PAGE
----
Annabel Crabb stuck her head above the parapet to defend Liberal MP Nicolle Flint this week, a particularly noble act when you consider the member for Boothby in South Australia criticised Crabb’s ABC program Ms Represented as unfair to conservative women.
“There are very few reasons left to watch the ABC,” Flint wrote in the Australian newspaper in July. “However, Annabel Crabb’s new ABC TV program, Ms Represented, provides an excellent excuse to turn on the television, then turn it off again, and formally complain.” Harsh.
But Crabb was acting on the principle not the personality when she responded to an article in the Australian by David Penberthy about a Friendlyjordies video, Enemy to Women? Curiously, the South Australian correspondent for the Oz referred to the video variously as an “abusive episode of his podcast” and a “profanity-laden post”.
Penberthy reported that Friendlyjordies, whose real name is Jordan Shanks, “repeatedly tells Ms Flint to ‘f..k off’ from politics and also refers to her as ‘Dick-hole Flint’” and a “whiny little bitch”.
The report prompted both Crabb and the Labor MP Tanya Plibersek – who is one of the ALP figures to have been in interviewed by the YouTube star – to condemn Shanks.
Weekly Beast listened closely to the video and couldn’t hear the words “Dick-Hole Flint” but we are happy to be corrected. On Friday, Penberthy reported in a follow-up article that Shanks denied saying the phrase, after the comedian sent him a statement about the “multiple falsehoods” in the article.
We’ve asked Penberthy to clarify whether he still believes the phrase is in the 15-minute video.
As for the “whiny little bitch” insult, the phrase originated in a video last year in which Shanks compares the public figures who complain about insults with those who accept that sledging goes with the territory. “Everyone in public life cops it,” Shanks said. “It’s only the whiny little bitches like Nicolle Flint, Clive Palmer and John Barilaro who have a sook.” Equal opportunity insults perhaps?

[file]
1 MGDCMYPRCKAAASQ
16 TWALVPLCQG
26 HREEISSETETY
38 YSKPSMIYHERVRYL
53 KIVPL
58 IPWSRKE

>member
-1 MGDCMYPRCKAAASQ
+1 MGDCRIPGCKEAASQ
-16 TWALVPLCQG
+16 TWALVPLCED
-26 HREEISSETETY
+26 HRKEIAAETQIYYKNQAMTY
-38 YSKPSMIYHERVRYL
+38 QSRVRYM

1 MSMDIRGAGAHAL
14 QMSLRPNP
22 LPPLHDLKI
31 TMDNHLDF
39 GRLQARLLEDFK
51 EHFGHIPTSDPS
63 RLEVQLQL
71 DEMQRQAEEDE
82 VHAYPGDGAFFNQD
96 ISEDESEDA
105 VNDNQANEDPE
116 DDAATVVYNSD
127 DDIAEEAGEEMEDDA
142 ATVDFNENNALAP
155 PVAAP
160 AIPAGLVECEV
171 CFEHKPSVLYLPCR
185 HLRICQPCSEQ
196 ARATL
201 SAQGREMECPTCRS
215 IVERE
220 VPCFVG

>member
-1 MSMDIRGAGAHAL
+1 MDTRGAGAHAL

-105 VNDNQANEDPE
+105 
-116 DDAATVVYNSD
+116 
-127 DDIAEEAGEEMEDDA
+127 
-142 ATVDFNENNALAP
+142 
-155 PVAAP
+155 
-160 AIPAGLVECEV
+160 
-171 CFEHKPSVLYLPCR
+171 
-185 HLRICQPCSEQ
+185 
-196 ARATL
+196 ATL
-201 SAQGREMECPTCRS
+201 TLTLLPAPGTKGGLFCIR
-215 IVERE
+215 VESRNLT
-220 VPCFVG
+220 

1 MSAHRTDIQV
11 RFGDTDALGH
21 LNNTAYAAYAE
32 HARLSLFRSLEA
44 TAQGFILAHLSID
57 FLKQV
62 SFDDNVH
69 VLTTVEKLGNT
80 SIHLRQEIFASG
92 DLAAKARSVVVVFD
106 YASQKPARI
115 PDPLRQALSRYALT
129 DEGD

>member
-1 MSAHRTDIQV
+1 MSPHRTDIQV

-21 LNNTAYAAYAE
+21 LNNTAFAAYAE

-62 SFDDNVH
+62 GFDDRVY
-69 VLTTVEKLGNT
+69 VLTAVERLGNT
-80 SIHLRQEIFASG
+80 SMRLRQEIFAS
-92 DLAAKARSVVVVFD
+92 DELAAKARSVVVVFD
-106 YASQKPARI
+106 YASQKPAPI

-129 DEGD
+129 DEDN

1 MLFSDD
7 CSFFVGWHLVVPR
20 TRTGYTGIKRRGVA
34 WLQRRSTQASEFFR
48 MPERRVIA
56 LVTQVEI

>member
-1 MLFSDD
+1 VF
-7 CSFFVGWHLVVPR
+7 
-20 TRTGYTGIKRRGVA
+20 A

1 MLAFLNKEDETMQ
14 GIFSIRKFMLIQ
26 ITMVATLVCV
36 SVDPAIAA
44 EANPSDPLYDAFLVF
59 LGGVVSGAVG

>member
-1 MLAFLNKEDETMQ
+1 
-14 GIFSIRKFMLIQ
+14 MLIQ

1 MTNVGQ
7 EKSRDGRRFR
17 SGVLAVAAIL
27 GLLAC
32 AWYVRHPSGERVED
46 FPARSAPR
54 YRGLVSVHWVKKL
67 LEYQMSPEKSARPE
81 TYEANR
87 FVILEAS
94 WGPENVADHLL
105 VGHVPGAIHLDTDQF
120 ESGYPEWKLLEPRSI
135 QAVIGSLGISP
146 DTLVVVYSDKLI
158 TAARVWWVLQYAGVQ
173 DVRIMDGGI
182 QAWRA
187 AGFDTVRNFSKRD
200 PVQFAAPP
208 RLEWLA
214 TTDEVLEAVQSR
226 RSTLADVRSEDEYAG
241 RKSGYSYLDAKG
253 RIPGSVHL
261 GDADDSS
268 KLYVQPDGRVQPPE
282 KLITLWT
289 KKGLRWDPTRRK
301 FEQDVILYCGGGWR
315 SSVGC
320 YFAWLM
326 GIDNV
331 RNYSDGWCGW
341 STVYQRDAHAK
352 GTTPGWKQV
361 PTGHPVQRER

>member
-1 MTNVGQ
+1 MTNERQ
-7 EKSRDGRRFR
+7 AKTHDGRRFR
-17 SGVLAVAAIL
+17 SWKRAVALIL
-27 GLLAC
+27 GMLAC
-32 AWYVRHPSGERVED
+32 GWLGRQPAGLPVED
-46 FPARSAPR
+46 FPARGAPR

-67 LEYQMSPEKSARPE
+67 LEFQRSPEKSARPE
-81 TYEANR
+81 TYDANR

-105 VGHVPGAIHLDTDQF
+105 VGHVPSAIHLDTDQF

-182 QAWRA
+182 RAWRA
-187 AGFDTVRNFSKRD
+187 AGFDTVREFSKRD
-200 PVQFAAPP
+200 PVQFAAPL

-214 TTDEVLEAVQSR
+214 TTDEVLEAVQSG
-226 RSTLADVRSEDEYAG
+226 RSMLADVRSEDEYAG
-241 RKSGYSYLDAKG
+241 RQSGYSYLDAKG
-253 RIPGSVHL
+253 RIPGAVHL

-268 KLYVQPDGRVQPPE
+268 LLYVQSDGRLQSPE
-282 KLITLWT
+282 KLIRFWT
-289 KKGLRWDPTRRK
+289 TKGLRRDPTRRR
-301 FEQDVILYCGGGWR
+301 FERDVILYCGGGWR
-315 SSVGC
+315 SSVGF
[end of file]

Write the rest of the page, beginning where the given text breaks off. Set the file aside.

Staying on Adelaide media, InDaily journalist Tom Richardson revealed the cosy relationship between News Corp’s Advertiser and the South Australian government this week, and how occasionally it blows up in their face. Richardson says “a key plank of the Government’s COVID messaging has long been to use the daily paper as a community noticeboard to flag its intentions” and non-News Corp editors have written to the government to warn of the damage to the public health messages.
One danger may be that the Advertiser is so confident it has the inside track that it publishes information before final decisions have been made within government.
The ‘Tiser had a drop last Friday which said an “emergency lockout” was coming “within days”.
“It is understood the crackdown will ban all but essential travel to SA while fully vaccinated returning SA residents would be required to quarantine for seven days,” the article stated.
Understandably South Australians were devastated.
But on Saturday, authorities said there was no lockdown. It may have been proposed, but in the end the recommendation was not accepted.
“This was extraordinarily detailed information, confidently presented as insider knowledge,” Richardson said.
“This was, rather, a briefing – of the kind that has occurred week in, week out throughout this pandemic as the central strategy in the government’s health messaging.”
‘No big deal’
The Australian’s former economics editor, now Washington correspondent, Adam Creighton has drawn attention to himself during the pandemic by criticising public health responses to Covid-19.
Creighton has characterised strict lockdowns as an affront to personal liberty and called them “health fascism”.
He recently wrote that it was “shocking how this OMICRON ‘variant’, which appears not to have killed a single person in the world, has prompted such massive disruption to millions of people, all implicitly cheered on by the media”.